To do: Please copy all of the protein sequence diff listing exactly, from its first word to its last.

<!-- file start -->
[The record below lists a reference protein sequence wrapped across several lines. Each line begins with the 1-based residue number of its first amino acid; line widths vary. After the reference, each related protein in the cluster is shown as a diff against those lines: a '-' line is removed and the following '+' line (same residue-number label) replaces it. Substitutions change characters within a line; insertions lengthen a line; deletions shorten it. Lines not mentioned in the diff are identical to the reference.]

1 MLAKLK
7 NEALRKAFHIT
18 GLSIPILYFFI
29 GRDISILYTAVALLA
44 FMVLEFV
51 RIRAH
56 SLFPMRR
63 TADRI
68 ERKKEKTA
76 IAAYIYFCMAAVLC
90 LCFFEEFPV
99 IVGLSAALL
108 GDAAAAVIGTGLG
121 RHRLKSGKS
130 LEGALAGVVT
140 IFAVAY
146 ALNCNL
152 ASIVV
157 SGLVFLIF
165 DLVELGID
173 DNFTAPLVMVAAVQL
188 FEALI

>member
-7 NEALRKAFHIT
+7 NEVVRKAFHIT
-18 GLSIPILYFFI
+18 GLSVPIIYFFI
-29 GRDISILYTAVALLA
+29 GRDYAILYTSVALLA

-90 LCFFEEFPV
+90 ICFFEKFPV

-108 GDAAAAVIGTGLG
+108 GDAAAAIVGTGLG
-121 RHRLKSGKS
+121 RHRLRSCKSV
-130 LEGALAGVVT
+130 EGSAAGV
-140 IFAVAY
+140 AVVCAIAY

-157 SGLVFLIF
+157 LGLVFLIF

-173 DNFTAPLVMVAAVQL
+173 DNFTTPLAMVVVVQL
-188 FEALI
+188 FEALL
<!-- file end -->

[The record below lists a reference protein sequence wrapped across several lines. Each line begins with the 1-based residue number of its first amino acid; line widths vary. After the reference, each related protein in the cluster is shown as a diff against those lines: a '-' line is removed and the following '+' line (same residue-number label) replaces it. Substitutions change characters within a line; insertions lengthen a line; deletions shorten it. Lines not mentioned in the diff are identical to the reference.]

1 MLAKLK
7 NEALRKAFHIT
18 GLSIPILYFFI
29 GRDISILYTAVALLA
44 FMVLEFV
51 RIRAH
56 SLFPMRR
63 TADRI
68 ERKKEKTA
76 IAAYIYFCMAAVLC
90 LCFFEEFPV
99 IVGLSAALL
108 GDAAAAVIGTGLG
121 RHRLKSGKS
130 LEGALAGVVT
140 IFAVAY
146 ALNCNL
152 ASIVV
157 SGLVFLIF
165 DLVELGID
173 DNFTAPLVMVAAVQL
188 FEALI

>member
-7 NEALRKAFHIT
+7 NEVVRKAFHIT
-18 GLSIPILYFFI
+18 GLSVPIIYFFI
-29 GRDISILYTAVALLA
+29 GRDYAILYTSVALLA

-90 LCFFEEFPV
+90 ICFFEKFPV

-108 GDAAAAVIGTGLG
+108 GDAAAAIVGTGLG
-121 RHRLKSGKS
+121 RHRLRSCKSV
-130 LEGALAGVVT
+130 EGSAAGV
-140 IFAVAY
+140 AVVCAIAY

-157 SGLVFLIF
+157 LGLVFLIF

-173 DNFTAPLVMVAAVQL
+173 DNFTTPLAMVVVVQL
-188 FEALI
+188 FEALL